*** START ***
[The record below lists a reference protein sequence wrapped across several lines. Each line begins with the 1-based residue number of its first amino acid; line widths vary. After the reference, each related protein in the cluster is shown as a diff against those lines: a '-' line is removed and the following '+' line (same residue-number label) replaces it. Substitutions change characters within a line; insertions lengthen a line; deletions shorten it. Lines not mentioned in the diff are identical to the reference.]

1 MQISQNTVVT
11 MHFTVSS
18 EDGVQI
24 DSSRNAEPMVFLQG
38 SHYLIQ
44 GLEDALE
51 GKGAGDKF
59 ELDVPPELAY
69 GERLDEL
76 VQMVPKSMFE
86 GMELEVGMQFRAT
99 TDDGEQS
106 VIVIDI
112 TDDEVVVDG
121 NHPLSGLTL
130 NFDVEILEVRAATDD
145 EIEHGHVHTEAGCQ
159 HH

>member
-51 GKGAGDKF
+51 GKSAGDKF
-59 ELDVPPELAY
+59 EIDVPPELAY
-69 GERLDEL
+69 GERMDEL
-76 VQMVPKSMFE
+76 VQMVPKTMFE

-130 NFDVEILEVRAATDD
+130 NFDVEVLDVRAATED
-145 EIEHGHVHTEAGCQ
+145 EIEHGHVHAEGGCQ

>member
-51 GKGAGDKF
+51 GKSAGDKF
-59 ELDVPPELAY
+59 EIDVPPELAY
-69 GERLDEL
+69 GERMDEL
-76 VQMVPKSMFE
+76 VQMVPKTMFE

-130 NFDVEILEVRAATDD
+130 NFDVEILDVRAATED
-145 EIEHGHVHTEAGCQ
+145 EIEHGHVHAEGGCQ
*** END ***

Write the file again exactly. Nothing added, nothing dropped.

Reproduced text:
[The record below lists a reference protein sequence wrapped across several lines. Each line begins with the 1-based residue number of its first amino acid; line widths vary. After the reference, each related protein in the cluster is shown as a diff against those lines: a '-' line is removed and the following '+' line (same residue-number label) replaces it. Substitutions change characters within a line; insertions lengthen a line; deletions shorten it. Lines not mentioned in the diff are identical to the reference.]

1 MQISQNTVVT
11 MHFTVSS
18 EDGVQI
24 DSSRNAEPMVFLQG
38 SHYLIQ
44 GLEDALE
51 GKGAGDKF
59 ELDVPPELAY
69 GERLDEL
76 VQMVPKSMFE
86 GMELEVGMQFRAT
99 TDDGEQS
106 VIVIDI
112 TDDEVVVDG
121 NHPLSGLTL
130 NFDVEILEVRAATDD
145 EIEHGHVHTEAGCQ
159 HH

>member
-51 GKGAGDKF
+51 GKSAGDKF
-59 ELDVPPELAY
+59 EIDVPPELAY
-69 GERLDEL
+69 GERMDEL
-76 VQMVPKSMFE
+76 VQMVPKTMFE

-130 NFDVEILEVRAATDD
+130 NFDVEVLDVRAATED
-145 EIEHGHVHTEAGCQ
+145 EIEHGHVHAEGGCQ

>member
-51 GKGAGDKF
+51 GKSAGDKF
-59 ELDVPPELAY
+59 EIDVPPELAY
-69 GERLDEL
+69 GERMDEL
-76 VQMVPKSMFE
+76 VQMVPKTMFE

-130 NFDVEILEVRAATDD
+130 NFDVEILDVRAATED
-145 EIEHGHVHTEAGCQ
+145 EIEHGHVHAEGGCQ